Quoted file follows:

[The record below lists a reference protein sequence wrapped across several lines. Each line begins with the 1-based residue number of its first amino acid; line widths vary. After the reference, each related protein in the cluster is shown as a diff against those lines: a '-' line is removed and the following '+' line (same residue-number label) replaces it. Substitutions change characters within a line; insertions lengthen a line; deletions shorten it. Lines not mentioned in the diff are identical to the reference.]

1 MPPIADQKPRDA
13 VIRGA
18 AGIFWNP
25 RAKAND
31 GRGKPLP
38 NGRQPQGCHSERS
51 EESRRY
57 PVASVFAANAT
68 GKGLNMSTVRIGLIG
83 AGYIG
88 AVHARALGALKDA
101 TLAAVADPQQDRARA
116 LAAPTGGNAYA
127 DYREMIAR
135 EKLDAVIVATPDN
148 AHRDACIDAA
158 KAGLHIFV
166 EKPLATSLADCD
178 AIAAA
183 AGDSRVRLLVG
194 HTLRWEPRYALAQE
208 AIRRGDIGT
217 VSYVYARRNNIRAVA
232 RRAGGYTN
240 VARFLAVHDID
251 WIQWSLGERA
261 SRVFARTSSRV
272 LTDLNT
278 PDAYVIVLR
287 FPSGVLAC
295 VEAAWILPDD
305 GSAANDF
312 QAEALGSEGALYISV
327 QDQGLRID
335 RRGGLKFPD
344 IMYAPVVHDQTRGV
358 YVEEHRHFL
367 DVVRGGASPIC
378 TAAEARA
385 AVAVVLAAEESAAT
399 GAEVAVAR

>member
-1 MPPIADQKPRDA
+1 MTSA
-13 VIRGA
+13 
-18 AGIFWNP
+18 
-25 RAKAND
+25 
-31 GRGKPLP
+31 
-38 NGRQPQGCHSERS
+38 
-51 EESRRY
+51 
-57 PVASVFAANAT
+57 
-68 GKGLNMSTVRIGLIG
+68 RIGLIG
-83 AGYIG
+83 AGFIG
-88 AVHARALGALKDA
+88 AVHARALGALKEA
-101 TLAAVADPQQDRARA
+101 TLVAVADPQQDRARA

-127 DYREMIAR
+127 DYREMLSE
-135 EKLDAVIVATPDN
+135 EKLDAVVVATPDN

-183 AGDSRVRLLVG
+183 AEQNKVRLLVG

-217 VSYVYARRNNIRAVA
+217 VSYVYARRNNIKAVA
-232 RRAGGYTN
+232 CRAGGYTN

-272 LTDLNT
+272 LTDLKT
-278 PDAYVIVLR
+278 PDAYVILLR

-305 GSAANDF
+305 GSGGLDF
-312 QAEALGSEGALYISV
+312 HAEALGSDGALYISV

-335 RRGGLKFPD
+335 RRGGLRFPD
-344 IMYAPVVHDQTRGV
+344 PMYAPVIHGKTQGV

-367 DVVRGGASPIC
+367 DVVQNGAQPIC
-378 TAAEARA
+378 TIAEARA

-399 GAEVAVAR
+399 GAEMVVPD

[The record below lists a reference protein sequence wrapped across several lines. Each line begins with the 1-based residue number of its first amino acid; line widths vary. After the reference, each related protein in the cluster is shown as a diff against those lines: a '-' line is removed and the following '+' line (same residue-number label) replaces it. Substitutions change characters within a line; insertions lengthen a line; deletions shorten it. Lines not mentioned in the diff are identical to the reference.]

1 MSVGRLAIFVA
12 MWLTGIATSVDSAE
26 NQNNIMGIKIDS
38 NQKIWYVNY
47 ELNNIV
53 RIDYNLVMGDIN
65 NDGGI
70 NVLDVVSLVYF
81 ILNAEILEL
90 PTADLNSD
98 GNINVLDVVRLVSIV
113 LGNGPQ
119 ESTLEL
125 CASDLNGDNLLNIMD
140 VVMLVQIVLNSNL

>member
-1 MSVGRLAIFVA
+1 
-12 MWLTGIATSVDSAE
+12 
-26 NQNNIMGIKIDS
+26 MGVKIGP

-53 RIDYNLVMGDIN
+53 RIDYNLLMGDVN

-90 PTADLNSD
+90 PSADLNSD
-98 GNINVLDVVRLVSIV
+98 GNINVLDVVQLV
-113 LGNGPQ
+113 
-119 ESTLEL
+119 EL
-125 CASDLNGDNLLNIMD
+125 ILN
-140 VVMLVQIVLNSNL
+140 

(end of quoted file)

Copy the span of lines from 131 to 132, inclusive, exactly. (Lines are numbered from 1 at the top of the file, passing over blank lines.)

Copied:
-140 VVMLVQIVLNSNL
+140 